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Throughout his life, Iqbal displayed an ever-present curiosity and a desire to learn and understand as much as he could. Often, Iqbal's mother would share memories of his childhood with the others in their small village and she was always sure to mention, "'He was a nuisance from the moment he learned to talk with his endless questions; watching everything I did, listening to everything I said, always wanting to understand everything'" (Croft 6). Although Iqbal's mother found it irritating, his wish to absorb the maximum possible amount of information showed that he wanted to be educated about the world and knew that it would help him go far in his life. Iqbal's constant yearning for knowledge and understanding later allowed him to help many people, as he saw their struggles with child bondage and understood them from his own experiences. After he joined the BLLF, Iqbal's neighbors would ask him many questions about his new life and his many journeys around the world: "He tried to answer their questions as best he could, but all the time he was telling himself that one day he would come back with a proper education and he would really have something to offer them" (Croft 188). Knowing the value of accurate information from his previous experiences with ignorance towards bondage laws, Iqbal realized how knowledge can change someone's perspective on a topic. He wanted to be sure to give others the correct information and wished to have the facts right himself, so he sought a proper education. In her book Child Labor and Sweatshops, Mary E. Williams discusses how Iqbal's intelligence in valuing knowledge and pursuing information helped him closer to his dreams: "The boy's success gained international attention, and in 1994, he won the Reebok Human Rights Youth in Action Award and a future scholarship to an American university" (Williams 7). Iqbal's ambition to learn led him to large successes in life, such as being able to help many children earn their right of being free, for which he received recognition. Also, the attainment of the information that he sought gave him intelligence, which pushed him closer to his goal of attending an American university and earned him a scholarship. Overall, Iqbal's eagerness and pursuit for information pushed him closer to his dreams, allowed him to help more people, and, therefore, categorized him as a hero.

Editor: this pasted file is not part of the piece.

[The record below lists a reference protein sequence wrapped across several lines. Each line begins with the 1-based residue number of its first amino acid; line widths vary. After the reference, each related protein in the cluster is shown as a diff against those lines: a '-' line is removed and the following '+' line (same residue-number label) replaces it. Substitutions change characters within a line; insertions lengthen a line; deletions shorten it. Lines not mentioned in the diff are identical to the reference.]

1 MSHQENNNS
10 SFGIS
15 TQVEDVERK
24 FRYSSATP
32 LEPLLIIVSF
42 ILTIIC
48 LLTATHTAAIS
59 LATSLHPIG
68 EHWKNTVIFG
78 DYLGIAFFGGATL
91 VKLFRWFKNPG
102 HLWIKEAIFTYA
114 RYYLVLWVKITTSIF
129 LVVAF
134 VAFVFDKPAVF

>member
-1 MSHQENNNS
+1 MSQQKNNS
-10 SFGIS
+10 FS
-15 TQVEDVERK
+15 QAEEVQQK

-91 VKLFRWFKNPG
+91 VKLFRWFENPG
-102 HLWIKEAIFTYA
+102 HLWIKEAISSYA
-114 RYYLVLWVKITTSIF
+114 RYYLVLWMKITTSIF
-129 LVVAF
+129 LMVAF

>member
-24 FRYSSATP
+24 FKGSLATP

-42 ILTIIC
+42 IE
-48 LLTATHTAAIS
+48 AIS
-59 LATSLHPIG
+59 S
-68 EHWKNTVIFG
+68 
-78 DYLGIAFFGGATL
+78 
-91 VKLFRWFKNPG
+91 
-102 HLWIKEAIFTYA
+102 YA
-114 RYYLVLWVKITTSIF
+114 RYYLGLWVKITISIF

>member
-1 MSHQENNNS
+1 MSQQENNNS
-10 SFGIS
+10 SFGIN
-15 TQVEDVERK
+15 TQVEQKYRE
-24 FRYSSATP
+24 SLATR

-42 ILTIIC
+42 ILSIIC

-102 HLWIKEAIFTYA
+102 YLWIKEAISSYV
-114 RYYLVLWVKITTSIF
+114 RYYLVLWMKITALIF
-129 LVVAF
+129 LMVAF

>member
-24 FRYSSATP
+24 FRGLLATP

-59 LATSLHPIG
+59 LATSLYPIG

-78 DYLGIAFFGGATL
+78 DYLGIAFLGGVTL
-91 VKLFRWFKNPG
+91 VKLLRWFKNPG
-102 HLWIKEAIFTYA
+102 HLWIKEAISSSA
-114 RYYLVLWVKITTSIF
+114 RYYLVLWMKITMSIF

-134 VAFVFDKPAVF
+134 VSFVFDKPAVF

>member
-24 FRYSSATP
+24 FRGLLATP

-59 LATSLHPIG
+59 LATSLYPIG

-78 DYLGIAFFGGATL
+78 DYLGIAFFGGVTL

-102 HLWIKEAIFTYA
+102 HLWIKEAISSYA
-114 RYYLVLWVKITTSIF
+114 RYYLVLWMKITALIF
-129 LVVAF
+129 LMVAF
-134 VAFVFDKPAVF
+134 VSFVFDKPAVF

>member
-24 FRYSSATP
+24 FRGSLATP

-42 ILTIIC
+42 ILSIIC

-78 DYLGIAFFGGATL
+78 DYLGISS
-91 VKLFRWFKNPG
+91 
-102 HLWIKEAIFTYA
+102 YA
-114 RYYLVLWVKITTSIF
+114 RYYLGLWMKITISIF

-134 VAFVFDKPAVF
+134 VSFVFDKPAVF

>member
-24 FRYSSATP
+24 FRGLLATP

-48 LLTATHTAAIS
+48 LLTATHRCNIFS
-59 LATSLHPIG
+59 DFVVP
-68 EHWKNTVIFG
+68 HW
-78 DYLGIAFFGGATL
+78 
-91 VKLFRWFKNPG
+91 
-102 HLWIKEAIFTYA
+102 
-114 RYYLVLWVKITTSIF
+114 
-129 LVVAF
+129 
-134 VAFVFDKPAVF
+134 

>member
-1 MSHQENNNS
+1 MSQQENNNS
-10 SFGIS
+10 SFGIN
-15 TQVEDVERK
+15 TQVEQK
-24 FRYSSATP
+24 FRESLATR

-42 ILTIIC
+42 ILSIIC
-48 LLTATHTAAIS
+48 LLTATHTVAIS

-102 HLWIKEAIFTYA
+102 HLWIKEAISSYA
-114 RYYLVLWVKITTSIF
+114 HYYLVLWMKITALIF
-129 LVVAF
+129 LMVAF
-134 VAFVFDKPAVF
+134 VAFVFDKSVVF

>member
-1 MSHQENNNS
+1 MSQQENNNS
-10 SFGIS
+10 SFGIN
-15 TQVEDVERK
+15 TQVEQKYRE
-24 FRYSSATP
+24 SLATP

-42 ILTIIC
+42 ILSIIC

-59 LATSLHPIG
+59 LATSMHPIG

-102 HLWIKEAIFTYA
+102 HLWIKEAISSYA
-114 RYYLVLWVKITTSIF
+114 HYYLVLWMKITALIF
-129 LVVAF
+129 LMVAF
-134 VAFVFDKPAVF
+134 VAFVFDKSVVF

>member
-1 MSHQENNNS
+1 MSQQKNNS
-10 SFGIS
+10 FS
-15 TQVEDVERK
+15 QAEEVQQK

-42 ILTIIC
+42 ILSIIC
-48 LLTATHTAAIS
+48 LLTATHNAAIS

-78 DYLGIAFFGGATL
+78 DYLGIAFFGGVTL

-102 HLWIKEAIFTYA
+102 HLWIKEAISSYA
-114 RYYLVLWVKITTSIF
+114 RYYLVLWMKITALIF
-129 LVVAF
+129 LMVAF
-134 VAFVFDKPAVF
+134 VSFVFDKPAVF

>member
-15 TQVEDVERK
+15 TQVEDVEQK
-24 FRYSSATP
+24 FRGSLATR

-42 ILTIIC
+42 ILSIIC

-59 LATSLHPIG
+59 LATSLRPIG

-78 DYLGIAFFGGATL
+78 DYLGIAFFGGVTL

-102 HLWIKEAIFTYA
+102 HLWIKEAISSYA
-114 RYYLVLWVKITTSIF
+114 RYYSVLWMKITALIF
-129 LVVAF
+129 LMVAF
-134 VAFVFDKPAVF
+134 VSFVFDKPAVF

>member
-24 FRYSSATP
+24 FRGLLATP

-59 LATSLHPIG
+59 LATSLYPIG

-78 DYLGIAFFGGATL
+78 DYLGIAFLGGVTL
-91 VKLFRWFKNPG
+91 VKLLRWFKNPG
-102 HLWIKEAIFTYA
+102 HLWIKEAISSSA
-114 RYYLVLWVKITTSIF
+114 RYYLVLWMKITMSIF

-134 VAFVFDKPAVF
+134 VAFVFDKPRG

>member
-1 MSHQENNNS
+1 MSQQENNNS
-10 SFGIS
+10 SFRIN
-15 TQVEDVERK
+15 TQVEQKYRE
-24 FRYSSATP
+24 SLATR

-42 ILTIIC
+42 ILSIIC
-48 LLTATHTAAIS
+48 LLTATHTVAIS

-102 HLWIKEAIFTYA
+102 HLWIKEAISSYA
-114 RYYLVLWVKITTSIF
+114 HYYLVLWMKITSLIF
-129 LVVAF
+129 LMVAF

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Even after he was released from child bondage, Masih showed great selflessness by placing himself in danger in order to help the others who faced his previous circumstances. Once Iqbal learned about the laws against child bondage experiences such as the one he faced, he was inspired to change the fate of other children that were enduring the same conditions: "If it was true that all bonded labourers were being held illegally, Iqbal wanted to go into every carpet factory and brick kiln in Pakistan and spread the word as quickly as possible, starting with the children who he'd worked alongside for so many years" (Croft 74). Despite finally being free of his master, Iqbal wanted to return to the world of child slavery in order to free his old companions and help others. This selflessness resulted in him putting himself under threat of being recaptured or targeted for helping others escape the grueling, cruel life of child labor, but he didn't mind, as he was doing it for the sake of others. After Iqbal finally escaped and joined the Bonded Labor Liberation front, he was a diligent member of the organization and worked hard to get closer to his ultimate goal of no child bondage: "As a worker with the BLLF, he spoke to children about their rights under laws that outlawed bonded labor, and he freed as many as 3,000 children from bondage. As an international spokesman for the BLLF, he traveled to the United States and Europe calling for an end to bonded child labor" ("16th APRIL - INTERNATIONAL DAY AGAINST CHILD SLAVERY Iqbal Masih."). Learning from his own experience of ignorance towards child bondage laws, Iqbal wanted to do his best to educate others about them, so that he could save as many lives as possible. He went to great lengths and stepped out of his comfort zone to help the other children under bondage by traveling all over the world and addressing large audiences. His passionate drive to help others led him to work incredibly hard and, as only one child, he was able to save the lives of over 3,000 children. When asked about his dreams for the future, Iqbal always replied that, "His dream for the future was to become a lawyer. That way, he reasoned, he could continue to fight for freedom on behalf of Pakistan's seven and a half million illegally enslaved children" ("16th APRIL - INTERNATIONAL DAY AGAINST CHILD SLAVERY Iqbal Masih."). A glimpse at Masih's dreams for the future show that he was so inspired to help others and he enjoyed it so much that he dedicated his future towards freeing others from injustice. His wish to become a lawyer showed that his previous lack of knowledge of laws against his horrible conditions motivated him to learn about the various laws against such injustices and to enable himself to defend others that faced such situations. He didn't want any more people to face what he himself already had. Iqbal's motivation and passion to help others with no regard to his own safety brand him as a hero.